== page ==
A cabinet minister has sharply criticised Scotland Yard for accepting what he called News International’s “implausible” account of phone hacking at one of its tabloids, as it emerged that Gordon Brown had acted on fears that he was targeted.

Chris Huhne, the energy secretary, raised the political stakes in the illegal surveillance scandal by claiming the police failed to pursue fully the investigation even though the News of the World account was allegedly “not consistent” with the evidence.

His intervention came as friends of Mr Brown confirmed the former prime minister had written to the police in the summer to ask whether his phone messages were illegally intercepted. He is still waiting for a reply.

The developments add to the deepening sense of crisis at News International over the allegations of phone hacking at the News of the World, which last week forced Andy Coulson to quit as Downing Street communications director.

Mr Coulson denies being aware of illegal techniques being used when working at the tabloid, but resigned as its editor in 2007 after his royal correspondent and a private detective were jailed for intercepting voicemails.

His decision to leave Downing Street came after several celebrities lodged civil actions over alleged phone hacking and a week after the Crown Prosecution Service launched a review of police evidence.

Mr Huhne, a former journalist and the Liberal Democrats’ home affairs spokesman in opposition, said it was clear “the number of people being hacked was not consistent with it being one rogue reporter who happened to be the royal correspondent”. He added in a BBC interview: “It seemed to me totally implausible that this was limited to one journalist. And I was surprised that the police seem to have accepted that story.”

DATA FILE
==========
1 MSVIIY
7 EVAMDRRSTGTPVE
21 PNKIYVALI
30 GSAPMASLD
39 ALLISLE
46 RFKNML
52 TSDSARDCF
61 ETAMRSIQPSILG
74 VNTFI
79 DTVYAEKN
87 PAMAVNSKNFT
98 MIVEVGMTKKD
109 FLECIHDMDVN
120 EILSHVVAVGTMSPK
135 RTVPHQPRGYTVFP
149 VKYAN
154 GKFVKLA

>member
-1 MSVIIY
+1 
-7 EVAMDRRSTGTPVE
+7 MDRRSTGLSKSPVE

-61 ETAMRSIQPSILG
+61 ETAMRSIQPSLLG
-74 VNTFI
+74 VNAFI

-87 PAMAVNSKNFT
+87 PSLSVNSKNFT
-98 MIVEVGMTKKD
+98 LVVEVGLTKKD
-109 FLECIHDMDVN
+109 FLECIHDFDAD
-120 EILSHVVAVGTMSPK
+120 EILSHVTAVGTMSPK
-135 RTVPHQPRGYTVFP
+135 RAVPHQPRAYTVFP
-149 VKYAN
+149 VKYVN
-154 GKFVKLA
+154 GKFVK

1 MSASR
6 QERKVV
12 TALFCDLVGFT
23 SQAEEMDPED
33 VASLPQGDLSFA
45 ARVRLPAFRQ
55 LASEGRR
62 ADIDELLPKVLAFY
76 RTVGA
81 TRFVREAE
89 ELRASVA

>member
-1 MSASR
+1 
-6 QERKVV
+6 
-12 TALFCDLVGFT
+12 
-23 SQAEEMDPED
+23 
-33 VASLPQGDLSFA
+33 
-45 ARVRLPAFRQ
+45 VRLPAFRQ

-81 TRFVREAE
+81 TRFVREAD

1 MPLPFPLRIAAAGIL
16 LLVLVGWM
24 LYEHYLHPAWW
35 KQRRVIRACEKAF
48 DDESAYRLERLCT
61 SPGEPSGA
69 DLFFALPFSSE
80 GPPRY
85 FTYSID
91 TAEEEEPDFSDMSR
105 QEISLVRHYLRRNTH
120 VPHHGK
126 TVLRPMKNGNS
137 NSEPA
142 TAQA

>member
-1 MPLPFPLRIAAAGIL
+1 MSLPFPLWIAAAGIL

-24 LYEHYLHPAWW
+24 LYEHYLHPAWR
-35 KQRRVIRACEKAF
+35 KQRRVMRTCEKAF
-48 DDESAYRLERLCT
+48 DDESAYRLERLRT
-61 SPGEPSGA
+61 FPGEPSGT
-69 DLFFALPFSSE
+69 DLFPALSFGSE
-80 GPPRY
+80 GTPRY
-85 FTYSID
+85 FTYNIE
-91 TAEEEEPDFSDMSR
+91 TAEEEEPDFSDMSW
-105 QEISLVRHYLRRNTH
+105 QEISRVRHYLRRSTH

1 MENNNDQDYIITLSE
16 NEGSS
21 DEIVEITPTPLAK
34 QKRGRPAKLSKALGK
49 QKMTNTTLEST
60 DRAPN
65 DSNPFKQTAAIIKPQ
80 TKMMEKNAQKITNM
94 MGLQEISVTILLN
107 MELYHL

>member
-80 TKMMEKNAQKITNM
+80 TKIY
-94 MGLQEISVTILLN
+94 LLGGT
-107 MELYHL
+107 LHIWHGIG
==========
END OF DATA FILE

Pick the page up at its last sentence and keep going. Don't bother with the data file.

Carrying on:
Ian Edmondson, head of news at the Sunday tabloid since since 2005, was suspended by NI this month after being named in a High Court document as having commissioned a private detective to intercept voicemail messages of the actress Sienna Miller.

Mr Huhne went on to cast doubt over a review of evidence by John Yates, Metropolitan police assistant commissioner, in 2009, which concluded that there was insufficient evidence to reopen inquiries.

“We know the police were not keen on that subject because when I called for a very clear review of this, the police scurried back into Scotland Yard, spent less than a day reviewing it and popped out again in time for the six o’clock news to say that they had discovered no further evidence,” he said.

His comments will heap further pressure on Scotland Yard, as senior officers prepare for a hearing before the Metropolitan Police Authority, where questions over the case may emerge. Alastair Campbell, Tony Blair’s former director of communications, said the “lacklustre” police investigation was a “scandal”.

In spite of their criticisms, Mr Huhne and Nick Clegg, deputy prime minister, said there was no reason to disbelieve Mr Coulson’s account of his time at the News of the World.

Mark Lewis, a solicitor acting for several stars suing the newspaper group, said this weekend he was preparing civil legal action against other papers on behalf of four other clients.

Rupert Murdoch, owner of the News of the World, arrives in London this week for a short stay as his News Corp media group awaits a decision on referring its £8.3bn bid for control of BSkyB to the competition watchdog.

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